Monday, December 19, 2011

Chinese Coproductions - Learning from the Experts


China has an annual box office of around US $1.5 billion and a growth rate that makes the rest of the world jealous.  But if we want access to Chinese cinemas for our productions we hit a problem - China has tight internal regulations that limits non-Chinese films to a limited number of slots.

Thankfully there is loophole, however - Australia's co-production treaty with China offers a method to get around the import quotas on foreign films.

So it was worth hearing from some Aussie producers talking at the latest SPAA conference about their experience working in China.

Sunday, December 18, 2011

Are Business skills really needed to run a company?

It was a fairly straight forward annual report for a public company:

"Financial position
The net assets of the Company have increased from $8,008 as at 30 June 2009 to $191,448 as at 30 June 2010, which is an improvement on prior year due to the improved operating performance of the Company.
The Directors believe the Company is in a stable ļ¬nancial position."


Friday, December 16, 2011

Getting your indie film onto iTunes

Plenty of distributors talk about putting your independent film onto iTunes.  They wax lyrical about how good they are at it, give estimated timelines .. talk about what deliverables you need .... but if you ask for a single example where they've successfully done it before then you just hear silence.

The reason why is fairly simple - Apple simply doesn't want to work with small distributors .. they want to work with large aggregators who provide a known quality of product.  To be blunt - they can't be bothered working with independent films.     But there are solutions.

Sunday, August 14, 2011

Product Placement - Case Study (Heinz Ez Squeeze)

In some ways product placement for our indie films is trivial.  For example, set designer Margaret McDonald was telling me recently how she gets Woolwooths to supply free groceries for set dressing.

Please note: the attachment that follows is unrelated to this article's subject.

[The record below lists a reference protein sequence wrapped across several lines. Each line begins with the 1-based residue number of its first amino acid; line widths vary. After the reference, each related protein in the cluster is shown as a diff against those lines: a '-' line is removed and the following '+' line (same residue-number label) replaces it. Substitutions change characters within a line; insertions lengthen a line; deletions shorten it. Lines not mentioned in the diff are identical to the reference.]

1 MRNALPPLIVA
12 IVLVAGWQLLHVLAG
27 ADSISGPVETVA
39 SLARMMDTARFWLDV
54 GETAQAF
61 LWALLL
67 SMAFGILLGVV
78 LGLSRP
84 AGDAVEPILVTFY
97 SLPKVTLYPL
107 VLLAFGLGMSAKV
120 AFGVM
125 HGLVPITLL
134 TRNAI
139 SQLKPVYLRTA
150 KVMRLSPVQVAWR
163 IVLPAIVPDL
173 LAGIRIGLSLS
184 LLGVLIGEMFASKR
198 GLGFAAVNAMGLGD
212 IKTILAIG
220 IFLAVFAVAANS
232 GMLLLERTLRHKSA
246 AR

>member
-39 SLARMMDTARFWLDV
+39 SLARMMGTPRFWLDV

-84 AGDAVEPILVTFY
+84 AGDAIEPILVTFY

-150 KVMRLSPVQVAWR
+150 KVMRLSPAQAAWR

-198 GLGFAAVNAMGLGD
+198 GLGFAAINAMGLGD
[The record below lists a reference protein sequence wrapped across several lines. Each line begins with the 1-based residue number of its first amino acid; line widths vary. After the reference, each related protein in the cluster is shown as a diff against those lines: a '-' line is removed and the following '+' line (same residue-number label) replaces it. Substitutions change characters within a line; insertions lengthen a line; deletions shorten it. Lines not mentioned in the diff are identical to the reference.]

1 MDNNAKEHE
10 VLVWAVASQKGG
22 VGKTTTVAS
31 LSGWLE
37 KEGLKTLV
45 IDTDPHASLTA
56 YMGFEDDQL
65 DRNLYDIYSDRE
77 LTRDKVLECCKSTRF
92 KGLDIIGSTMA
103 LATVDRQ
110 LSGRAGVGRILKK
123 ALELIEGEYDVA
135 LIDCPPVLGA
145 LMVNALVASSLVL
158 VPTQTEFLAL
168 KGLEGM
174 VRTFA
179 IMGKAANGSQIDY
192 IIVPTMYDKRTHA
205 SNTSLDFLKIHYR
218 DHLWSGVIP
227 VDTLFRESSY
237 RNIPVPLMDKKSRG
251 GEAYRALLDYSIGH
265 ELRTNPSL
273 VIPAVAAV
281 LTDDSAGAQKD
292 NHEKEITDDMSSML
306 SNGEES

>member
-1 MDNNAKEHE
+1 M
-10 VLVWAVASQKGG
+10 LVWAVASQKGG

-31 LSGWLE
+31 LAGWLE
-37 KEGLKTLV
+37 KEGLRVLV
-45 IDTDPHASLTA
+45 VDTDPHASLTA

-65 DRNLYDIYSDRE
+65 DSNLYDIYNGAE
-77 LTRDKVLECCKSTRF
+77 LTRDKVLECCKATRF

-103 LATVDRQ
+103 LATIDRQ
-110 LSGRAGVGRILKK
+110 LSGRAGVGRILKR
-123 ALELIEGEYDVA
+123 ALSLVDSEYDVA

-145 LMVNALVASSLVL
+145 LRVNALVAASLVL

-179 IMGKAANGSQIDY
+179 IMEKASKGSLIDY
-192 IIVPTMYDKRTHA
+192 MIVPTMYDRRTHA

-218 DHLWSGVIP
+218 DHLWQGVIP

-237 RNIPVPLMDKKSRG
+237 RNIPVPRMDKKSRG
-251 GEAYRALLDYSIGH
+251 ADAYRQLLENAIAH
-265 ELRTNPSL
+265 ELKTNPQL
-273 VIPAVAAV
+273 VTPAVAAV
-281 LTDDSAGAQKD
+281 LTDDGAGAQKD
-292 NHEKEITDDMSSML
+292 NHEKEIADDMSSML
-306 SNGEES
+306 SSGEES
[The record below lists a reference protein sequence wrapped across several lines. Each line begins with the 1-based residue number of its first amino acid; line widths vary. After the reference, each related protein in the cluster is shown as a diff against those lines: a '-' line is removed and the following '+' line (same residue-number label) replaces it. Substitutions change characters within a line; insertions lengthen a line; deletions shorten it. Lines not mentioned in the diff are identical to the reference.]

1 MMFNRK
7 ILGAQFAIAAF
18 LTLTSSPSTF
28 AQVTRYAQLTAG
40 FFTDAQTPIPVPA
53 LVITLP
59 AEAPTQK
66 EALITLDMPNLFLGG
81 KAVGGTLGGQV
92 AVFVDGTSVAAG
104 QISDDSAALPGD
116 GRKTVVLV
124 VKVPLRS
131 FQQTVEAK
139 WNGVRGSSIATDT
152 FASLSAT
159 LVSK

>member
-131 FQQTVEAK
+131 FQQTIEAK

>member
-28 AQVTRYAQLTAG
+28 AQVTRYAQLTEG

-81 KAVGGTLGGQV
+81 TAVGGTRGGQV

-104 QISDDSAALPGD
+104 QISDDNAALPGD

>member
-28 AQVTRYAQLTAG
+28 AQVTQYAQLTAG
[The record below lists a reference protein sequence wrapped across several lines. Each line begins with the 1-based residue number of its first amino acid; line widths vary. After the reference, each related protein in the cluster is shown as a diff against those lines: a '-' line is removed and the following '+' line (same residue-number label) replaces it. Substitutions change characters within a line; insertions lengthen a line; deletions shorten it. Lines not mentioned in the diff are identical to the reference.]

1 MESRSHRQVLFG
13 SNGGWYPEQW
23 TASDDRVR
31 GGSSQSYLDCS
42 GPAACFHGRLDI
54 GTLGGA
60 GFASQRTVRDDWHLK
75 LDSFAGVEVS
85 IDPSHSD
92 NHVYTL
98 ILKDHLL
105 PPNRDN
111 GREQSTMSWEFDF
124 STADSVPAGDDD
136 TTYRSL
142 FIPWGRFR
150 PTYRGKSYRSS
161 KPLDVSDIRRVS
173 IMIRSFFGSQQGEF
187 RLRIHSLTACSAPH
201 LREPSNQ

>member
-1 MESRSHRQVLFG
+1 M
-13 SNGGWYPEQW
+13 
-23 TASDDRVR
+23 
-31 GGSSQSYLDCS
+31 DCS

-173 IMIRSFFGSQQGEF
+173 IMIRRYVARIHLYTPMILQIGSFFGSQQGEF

However, real product integration is something that provides the producer with real value - either with money upfront or marketing support later on.  As much as we'd like to save $50 on set dressing - for a $10 million film it's not exactly value for the producer.  So I thought I'd look at some examples of successful product integrations to see how others do it.

Example 1 - Heinz 'EZ Squeeze' bottle.

Marketing Brief:  Heinz Ketchup had a new 'EZ Squeeze' bottle.

They'd worked for years to get people to recognise their old bottle - now they were taking a totally different product to the market.  Not only that - but the bottle was used quite differently too .. so would the public accept this new shape?


So Heinz worked with a US company called 'International Promotion' to include the new bottle into product integration on TV and film so that the consumer 'would consider the EZ Squeeze bottle as an everyday household product'.

Saturday, July 30, 2011

Case Study: Estimating Film ROI - Crash (2004)

We often use box office receipts as a metric when we consider how much ROI investors in a film can expect.  Clearly the entire box office receipts don't magically appear in the production company's bank account - but how much does?

There are some lousy distribution deals ... but imagine that you have a non-studio film that distributors really want.  Let's even imagine that the film is successful - it covers the distributor's P&A spend and returns money. What could you reasonably expect your income from the film to be?

There are a few estimates out there - I've always used the 'one third of box office' guideline - so if a film makes $30 million in box office we can expect about $10 million to eventually filter back to the production company.  Clearly this guess has limitations - it won't work for a film that was a hit on DVD but a flop in the theatres.  But it is a start to estimating how much money will be coming in to pay back the production budget - hopefully leaving something over for the investors

But how accurate is this estimate?

Monday, July 25, 2011

How to get Benderspink to read your screenplay (Offer Closed)

Note - this offer is now closed.  It successfully raised over $8,600 for the Heart Foundation.